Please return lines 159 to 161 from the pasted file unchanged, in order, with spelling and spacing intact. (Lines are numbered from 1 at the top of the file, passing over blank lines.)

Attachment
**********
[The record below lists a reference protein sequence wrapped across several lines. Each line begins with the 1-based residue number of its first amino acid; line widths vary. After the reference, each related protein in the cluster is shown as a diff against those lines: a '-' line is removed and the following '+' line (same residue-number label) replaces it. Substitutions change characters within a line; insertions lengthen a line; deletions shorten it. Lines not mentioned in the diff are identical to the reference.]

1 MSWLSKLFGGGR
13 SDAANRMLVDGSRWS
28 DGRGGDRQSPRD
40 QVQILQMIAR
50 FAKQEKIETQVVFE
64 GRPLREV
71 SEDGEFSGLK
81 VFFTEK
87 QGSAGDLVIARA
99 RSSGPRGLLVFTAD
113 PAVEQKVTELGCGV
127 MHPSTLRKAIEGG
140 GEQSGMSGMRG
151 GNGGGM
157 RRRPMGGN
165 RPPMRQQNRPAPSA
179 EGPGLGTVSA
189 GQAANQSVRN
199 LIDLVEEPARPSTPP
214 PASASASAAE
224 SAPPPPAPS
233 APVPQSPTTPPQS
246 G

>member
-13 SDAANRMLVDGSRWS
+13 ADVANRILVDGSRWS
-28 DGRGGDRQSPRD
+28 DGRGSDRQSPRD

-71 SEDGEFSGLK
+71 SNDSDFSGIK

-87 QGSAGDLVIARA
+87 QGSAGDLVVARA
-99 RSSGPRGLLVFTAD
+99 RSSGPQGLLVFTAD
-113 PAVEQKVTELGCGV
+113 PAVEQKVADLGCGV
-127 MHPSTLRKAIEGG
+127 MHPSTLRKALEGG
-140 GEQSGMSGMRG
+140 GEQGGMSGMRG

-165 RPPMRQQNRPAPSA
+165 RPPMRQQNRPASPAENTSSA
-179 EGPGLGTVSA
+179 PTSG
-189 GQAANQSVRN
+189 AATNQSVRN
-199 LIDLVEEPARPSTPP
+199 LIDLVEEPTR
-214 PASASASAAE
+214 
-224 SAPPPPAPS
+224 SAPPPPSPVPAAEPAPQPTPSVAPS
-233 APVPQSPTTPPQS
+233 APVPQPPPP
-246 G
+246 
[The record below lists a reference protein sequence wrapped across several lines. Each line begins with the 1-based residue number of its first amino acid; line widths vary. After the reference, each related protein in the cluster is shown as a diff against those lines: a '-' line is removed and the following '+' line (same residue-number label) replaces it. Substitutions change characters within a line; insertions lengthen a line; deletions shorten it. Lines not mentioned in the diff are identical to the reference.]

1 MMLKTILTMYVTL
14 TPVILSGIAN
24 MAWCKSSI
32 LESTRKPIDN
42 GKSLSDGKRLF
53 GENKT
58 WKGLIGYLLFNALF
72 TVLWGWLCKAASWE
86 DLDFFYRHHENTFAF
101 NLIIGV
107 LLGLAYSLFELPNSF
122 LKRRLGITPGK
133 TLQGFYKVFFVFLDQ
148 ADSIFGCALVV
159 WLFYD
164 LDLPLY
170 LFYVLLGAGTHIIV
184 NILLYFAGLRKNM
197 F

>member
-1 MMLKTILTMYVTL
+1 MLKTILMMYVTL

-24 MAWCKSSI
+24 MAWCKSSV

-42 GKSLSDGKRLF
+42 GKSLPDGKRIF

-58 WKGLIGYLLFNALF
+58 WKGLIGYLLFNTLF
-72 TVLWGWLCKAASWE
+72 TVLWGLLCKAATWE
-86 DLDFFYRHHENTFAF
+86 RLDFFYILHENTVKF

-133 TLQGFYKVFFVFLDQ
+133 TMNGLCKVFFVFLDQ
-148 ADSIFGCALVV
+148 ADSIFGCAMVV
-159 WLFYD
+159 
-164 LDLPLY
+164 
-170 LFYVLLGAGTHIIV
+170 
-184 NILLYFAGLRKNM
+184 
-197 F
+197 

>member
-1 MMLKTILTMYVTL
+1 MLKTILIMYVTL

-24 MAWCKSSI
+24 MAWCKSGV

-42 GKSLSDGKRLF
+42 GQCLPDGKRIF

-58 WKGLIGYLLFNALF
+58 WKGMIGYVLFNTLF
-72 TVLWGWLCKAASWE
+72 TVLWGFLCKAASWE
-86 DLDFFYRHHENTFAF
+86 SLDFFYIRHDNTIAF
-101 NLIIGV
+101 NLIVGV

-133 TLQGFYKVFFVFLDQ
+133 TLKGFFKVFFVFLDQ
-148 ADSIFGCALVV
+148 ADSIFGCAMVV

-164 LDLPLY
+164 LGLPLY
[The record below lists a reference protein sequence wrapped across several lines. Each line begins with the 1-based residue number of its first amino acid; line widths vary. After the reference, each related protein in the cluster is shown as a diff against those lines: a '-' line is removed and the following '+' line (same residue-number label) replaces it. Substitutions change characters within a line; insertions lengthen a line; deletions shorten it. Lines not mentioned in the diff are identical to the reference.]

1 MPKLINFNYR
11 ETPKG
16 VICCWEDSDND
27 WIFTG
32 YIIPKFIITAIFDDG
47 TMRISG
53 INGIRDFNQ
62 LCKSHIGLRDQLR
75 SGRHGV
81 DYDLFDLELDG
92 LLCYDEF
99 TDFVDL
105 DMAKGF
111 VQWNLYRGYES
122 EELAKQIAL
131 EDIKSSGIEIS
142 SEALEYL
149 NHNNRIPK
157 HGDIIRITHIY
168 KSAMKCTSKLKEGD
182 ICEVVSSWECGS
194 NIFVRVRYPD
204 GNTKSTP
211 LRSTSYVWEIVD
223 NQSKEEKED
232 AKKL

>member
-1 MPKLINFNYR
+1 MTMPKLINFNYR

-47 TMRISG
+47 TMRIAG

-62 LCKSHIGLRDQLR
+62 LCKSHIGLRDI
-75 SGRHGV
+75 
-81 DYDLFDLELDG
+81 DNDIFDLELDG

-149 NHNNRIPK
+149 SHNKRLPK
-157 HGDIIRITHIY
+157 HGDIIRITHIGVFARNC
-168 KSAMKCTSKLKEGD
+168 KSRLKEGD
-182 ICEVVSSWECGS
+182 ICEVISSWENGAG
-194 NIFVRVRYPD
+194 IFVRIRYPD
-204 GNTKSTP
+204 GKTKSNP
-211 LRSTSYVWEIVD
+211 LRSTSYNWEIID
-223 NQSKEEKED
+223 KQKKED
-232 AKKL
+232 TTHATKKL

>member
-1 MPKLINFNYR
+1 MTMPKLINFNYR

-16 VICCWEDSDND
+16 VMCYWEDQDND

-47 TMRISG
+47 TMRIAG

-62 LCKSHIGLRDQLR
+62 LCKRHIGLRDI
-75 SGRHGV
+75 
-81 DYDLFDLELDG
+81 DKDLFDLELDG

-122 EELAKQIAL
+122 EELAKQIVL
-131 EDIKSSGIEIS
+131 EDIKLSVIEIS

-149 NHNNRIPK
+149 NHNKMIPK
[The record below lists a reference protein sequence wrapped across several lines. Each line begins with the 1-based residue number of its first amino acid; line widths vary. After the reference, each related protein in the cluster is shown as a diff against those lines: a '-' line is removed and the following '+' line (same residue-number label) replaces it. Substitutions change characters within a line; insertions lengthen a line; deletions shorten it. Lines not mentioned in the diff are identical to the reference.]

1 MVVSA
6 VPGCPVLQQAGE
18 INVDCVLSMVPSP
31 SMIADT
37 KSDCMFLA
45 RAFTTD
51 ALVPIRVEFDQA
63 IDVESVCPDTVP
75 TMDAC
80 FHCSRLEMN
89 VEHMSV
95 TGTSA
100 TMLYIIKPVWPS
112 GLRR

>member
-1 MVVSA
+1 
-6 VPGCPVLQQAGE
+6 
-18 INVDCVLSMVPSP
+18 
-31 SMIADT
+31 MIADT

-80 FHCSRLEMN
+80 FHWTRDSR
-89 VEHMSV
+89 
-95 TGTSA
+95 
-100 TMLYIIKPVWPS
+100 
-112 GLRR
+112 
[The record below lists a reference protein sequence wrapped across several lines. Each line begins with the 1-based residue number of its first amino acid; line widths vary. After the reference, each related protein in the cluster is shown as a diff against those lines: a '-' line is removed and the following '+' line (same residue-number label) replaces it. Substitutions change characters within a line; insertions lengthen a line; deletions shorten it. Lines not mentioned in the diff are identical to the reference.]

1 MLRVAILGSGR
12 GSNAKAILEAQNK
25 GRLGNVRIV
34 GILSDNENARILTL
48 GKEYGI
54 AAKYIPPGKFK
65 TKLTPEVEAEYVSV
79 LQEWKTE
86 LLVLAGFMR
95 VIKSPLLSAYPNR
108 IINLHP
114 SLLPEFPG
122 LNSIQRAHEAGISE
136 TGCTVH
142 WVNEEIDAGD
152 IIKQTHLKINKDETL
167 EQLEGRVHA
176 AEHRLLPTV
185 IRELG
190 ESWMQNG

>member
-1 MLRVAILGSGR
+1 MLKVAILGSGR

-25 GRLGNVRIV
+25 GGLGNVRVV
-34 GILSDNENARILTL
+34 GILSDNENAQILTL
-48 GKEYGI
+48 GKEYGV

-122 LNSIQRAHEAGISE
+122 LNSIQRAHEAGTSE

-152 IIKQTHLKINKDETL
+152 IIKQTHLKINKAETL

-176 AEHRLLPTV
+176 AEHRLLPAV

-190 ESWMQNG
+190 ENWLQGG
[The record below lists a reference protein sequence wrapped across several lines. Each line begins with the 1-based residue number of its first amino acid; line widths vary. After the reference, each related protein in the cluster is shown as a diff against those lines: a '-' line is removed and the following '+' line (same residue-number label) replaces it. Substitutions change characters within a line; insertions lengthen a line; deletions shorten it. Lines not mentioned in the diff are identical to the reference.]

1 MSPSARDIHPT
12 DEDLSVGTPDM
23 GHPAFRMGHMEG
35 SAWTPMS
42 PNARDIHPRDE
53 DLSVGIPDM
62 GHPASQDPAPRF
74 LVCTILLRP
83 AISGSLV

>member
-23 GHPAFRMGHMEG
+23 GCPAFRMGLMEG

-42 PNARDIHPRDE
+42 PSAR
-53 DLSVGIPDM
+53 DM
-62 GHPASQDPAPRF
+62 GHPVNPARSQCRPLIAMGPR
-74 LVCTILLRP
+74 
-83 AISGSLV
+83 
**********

+62 LCKSHIGLRDI
-75 SGRHGV
+75 